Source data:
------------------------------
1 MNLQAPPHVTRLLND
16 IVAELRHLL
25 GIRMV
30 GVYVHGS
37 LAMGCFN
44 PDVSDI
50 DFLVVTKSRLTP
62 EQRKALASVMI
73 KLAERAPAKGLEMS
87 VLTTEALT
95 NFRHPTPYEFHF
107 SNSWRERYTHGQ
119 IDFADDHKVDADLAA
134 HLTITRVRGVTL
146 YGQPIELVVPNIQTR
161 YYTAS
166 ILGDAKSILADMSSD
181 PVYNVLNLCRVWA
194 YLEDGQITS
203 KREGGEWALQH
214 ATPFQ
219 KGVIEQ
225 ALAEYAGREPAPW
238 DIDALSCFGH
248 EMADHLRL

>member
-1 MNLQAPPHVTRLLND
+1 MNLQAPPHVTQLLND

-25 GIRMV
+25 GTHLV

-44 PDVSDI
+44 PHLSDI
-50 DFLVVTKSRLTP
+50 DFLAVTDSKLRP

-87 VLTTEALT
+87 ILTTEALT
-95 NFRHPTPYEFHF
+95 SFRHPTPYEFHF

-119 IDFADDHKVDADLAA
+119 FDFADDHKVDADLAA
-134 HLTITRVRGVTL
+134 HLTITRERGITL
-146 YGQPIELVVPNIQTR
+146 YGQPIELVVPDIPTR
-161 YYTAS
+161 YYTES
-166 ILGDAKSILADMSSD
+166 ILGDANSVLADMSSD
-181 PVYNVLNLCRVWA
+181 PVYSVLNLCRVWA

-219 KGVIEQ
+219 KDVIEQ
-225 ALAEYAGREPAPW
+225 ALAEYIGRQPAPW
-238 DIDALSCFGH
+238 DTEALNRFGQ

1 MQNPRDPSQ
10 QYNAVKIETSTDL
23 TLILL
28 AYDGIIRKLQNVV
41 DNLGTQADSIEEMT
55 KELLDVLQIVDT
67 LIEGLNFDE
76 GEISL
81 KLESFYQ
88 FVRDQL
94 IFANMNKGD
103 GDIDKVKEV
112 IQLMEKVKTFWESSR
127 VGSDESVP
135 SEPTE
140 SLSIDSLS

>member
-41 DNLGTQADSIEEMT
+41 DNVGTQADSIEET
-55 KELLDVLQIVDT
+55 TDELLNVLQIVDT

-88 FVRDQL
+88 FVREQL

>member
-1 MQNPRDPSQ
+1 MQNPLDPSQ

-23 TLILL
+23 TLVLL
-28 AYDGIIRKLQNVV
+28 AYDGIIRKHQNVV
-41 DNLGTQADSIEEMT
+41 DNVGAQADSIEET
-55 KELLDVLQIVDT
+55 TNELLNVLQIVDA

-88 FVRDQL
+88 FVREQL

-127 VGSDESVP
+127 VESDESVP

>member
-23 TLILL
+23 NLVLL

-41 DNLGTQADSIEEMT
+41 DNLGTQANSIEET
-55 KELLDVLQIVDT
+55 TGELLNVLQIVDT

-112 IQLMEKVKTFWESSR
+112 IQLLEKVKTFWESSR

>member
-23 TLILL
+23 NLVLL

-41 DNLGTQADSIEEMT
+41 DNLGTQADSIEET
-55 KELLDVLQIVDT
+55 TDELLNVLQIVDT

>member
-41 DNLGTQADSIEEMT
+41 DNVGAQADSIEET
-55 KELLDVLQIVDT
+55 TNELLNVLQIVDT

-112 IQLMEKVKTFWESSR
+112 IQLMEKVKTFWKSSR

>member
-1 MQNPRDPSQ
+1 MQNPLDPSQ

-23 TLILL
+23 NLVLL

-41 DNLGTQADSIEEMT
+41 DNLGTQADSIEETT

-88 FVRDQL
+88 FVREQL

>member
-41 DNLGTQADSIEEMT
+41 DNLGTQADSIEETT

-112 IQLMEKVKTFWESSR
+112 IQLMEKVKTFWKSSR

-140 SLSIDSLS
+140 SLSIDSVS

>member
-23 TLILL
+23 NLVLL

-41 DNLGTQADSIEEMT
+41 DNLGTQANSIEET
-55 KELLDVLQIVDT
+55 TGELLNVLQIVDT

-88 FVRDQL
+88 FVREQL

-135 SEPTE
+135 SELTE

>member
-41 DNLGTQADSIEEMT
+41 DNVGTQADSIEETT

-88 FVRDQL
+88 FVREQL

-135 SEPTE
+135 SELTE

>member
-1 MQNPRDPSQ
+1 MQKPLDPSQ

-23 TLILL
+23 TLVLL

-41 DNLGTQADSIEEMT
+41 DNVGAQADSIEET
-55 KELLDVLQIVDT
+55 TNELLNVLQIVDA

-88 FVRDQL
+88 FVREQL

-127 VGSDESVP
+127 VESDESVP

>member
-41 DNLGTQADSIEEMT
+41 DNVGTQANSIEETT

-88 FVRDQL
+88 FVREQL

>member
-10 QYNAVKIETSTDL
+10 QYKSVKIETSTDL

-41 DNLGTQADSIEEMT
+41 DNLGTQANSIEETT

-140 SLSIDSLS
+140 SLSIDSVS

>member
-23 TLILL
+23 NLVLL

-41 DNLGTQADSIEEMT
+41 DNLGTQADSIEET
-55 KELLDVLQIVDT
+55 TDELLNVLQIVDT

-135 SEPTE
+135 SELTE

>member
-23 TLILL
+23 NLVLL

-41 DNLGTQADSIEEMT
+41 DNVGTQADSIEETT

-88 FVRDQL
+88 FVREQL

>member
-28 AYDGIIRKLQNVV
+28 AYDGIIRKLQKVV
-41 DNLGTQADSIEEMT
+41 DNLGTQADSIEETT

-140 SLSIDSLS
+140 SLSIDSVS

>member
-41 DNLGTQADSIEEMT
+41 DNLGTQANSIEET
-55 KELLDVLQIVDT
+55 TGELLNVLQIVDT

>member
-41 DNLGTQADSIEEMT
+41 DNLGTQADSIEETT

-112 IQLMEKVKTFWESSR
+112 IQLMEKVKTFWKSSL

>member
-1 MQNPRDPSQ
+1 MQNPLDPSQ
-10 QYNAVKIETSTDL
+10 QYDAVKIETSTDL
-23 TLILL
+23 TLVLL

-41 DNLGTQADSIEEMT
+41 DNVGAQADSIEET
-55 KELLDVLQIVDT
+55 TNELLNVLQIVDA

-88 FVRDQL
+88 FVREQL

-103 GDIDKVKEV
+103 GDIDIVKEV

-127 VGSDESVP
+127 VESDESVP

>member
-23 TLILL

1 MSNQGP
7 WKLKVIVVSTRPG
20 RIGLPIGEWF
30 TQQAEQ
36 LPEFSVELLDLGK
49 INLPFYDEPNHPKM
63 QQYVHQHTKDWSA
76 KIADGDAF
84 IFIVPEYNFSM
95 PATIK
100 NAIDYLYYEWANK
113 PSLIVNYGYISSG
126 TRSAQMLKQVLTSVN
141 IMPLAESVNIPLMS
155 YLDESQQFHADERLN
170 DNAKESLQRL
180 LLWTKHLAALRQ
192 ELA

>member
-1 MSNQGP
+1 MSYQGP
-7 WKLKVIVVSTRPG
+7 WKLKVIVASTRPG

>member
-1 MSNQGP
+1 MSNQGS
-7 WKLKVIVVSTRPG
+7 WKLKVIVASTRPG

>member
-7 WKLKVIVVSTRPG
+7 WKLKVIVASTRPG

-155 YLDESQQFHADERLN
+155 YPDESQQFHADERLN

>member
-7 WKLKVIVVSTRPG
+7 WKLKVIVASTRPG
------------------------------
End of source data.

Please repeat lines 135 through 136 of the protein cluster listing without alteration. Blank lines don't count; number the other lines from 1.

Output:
-23 TLILL
+23 NLVLL